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Libertad Lamarque: 1908-2000: Actor, Singer

Debuted In Argentine Silents

Lamarque first took the stage at the age of eight. After moving with her family to Buenos Aires in 1922, she began working in the theater. She garnered notice and applause for her first official professional role as the heroine in a three-month run of Madre Tierra in 1923. The Madre Tierra stage manager introduced Lamarque to producer Emilio Romero to record an album of tangos with her. The album was a success and Lamarque married Romero in 1927, when she was just 18. She had her only child, a daughter named Mirtha, the following year. Before long, Lamarque's career took its toll on the marriage. Romero could not tolerate her long studio hours and was jealous of the actors she was seen with. Divorce was not legal in Argentina at the time and it took Lamarque 12 years to have the marriage officially dissolved. A string of stormy romances followed her split with Romero. One story recalls her, heartbroken, jumping out of a hotel window while on tour in Chile. She happened to land on a dentist who was walking by, and he became a Latin American hero.

At a Glance . . .

Born Libertad Lamarque Bouza on November 24, 1908, in Rosario, Argentina; died on December 12, 2000, in Mexico City, Mexico; daughter of Gaudincio Lamarque (a Uruguayan tinsmith and contortionist) and Josefa Bouza (a Spanish seamstress); married Emilio Romero, 1927 (divorced); married Alfredo Malerba (died 1994); children: Mirtha.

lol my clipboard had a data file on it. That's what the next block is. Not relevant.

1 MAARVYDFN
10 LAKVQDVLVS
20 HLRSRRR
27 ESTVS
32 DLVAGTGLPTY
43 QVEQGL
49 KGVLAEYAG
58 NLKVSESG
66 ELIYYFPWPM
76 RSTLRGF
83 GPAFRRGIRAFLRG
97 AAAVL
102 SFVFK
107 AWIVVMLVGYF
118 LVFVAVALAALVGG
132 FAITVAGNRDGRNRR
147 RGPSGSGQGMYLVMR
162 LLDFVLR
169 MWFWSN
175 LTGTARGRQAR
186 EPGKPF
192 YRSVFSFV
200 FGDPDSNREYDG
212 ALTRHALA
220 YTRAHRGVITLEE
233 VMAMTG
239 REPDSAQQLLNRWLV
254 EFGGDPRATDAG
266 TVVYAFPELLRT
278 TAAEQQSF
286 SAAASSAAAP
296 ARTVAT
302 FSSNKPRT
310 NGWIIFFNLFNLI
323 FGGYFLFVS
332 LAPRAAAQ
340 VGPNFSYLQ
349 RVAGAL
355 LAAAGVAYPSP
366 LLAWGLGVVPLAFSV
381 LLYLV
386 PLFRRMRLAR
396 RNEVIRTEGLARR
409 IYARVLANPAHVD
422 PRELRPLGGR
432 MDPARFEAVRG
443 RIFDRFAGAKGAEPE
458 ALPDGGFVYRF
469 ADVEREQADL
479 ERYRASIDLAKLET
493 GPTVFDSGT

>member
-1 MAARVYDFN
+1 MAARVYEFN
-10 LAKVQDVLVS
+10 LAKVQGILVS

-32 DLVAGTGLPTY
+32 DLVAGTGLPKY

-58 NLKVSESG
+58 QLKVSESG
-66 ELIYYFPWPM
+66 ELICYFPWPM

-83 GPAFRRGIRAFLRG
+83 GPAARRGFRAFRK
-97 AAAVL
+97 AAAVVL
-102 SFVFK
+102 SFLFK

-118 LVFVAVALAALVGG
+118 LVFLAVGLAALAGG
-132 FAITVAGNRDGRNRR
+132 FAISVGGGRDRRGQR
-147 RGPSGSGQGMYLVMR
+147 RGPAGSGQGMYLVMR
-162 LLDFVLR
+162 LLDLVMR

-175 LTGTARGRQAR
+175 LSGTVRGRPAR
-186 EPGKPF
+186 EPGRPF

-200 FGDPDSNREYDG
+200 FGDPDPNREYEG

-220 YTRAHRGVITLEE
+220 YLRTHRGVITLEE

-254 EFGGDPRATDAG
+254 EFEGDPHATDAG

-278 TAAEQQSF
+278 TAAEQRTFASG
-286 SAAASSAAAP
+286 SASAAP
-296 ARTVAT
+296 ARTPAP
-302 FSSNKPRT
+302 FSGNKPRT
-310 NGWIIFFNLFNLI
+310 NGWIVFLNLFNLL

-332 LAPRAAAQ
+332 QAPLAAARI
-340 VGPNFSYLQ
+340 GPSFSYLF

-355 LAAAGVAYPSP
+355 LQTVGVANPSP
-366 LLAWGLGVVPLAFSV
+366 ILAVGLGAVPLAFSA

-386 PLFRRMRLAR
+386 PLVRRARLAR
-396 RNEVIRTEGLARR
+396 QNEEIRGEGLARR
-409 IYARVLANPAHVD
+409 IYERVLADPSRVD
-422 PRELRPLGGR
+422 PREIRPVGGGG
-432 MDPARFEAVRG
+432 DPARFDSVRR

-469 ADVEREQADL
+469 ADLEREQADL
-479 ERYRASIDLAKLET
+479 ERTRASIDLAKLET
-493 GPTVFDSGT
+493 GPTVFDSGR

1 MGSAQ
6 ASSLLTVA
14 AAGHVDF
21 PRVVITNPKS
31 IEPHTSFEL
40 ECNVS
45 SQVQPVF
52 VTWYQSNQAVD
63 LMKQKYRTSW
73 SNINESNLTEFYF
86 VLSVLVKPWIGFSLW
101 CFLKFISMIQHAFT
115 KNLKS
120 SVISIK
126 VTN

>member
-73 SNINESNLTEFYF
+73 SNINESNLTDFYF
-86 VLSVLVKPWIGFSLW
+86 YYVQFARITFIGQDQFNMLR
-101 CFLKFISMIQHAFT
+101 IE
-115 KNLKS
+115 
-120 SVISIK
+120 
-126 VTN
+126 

Career: Actress, 1916-00; singer, 1920s-00; made more than 60 films and 2,000 recordings.

Awards: Mexican Cinema Arts and Sciences, 2000; Hispanic Film Makers Board, Lifetime Achievement Award; Hispanic Film Festival of Miami, honoree, film retrospective; Santa Fe Film Festival, honoree.

Lamarque's music was a mix of soulful tangos, boleros, waltzes, milongas, and Mexican rancheras. She influenced such artists as Jennifer Lopez, Tom Jones, Paul McCartney, and Nat King Cole. Her home for most of her musical career was the RCA (later BMG) record label. She recorded her biggest hits,"Chilenito" and "Gaucho Sol" for the label in 1926. Her 1991 album, Nadie Se Va del Todo, was also immensely successful. "I believe Madonna played second fiddle in the music charts when it was released," she was quoted as saying in the Independent.

The young singer made her screen debut in the 1929 silent film Adios Argentina, directed by Luis Moglia Barth. When Barth was hired to direct Argentina's first sound film, Tango in 1933, he again chose Lamarque as his star. Lamarque would continue throughout her career as the leading lady in such films as Aydame a Vivir, Besos Brujos, La Ley que Olvidaron, Madreselva, and Puerta Cerrada.

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Brief BiographiesBiographies: C(hristopher) J(ohn) Koch Biography - C.J. Koch comments: to Sir (Alfred Charles) Bernard Lovell (1913– ) BiographyLibertad Lamarque: 1908-2000: Actor, Singer Biography - Debuted In Argentine Silents, Beckoned By Hollywood, Banned By Perón, Returned Home To Career In Soaps